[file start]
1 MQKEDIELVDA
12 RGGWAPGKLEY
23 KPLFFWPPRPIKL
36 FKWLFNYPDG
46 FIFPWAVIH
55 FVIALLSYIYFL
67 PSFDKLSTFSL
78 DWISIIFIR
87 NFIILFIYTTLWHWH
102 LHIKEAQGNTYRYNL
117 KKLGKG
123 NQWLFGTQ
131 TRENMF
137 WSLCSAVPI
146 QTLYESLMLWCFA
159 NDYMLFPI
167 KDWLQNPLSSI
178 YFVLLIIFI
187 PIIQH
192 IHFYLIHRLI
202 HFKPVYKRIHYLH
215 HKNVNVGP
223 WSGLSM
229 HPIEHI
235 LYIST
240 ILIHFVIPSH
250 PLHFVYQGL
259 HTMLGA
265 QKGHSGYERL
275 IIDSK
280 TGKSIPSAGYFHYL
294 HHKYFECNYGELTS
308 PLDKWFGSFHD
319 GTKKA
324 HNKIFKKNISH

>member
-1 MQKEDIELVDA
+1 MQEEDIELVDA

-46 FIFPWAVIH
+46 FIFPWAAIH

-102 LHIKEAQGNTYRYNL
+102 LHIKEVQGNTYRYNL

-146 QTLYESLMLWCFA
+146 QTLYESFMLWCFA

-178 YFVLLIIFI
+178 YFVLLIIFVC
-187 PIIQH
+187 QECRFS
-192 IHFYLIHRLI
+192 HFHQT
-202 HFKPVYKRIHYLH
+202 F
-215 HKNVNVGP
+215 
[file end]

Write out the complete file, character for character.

1 MQKEDIELVDA
12 RGGWAPGKLEY
23 KPLFFWPPRPIKL
36 FKWLFNYPDG
46 FIFPWAVIH
55 FVIALLSYIYFL
67 PSFDKLSTFSL
78 DWISIIFIR
87 NFIILFIYTTLWHWH
102 LHIKEAQGNTYRYNL
117 KKLGKG
123 NQWLFGTQ
131 TRENMF
137 WSLCSAVPI
146 QTLYESLMLWCFA
159 NDYMLFPI
167 KDWLQNPLSSI
178 YFVLLIIFI
187 PIIQH
192 IHFYLIHRLI
202 HFKPVYKRIHYLH
215 HKNVNVGP
223 WSGLSM
229 HPIEHI
235 LYIST
240 ILIHFVIPSH
250 PLHFVYQGL
259 HTMLGA
265 QKGHSGYERL
275 IIDSK
280 TGKSIPSAGYFHYL
294 HHKYFECNYGELTS
308 PLDKWFGSFHD
319 GTKKA
324 HNKIFKKNISH

>member
-1 MQKEDIELVDA
+1 MQEEDIELVDA

-46 FIFPWAVIH
+46 FIFPWAAIH

-102 LHIKEAQGNTYRYNL
+102 LHIKEVQGNTYRYNL

-146 QTLYESLMLWCFA
+146 QTLYESFMLWCFA

-178 YFVLLIIFI
+178 YFVLLIIFVC
-187 PIIQH
+187 QECRFS
-192 IHFYLIHRLI
+192 HFHQT
-202 HFKPVYKRIHYLH
+202 F
-215 HKNVNVGP
+215 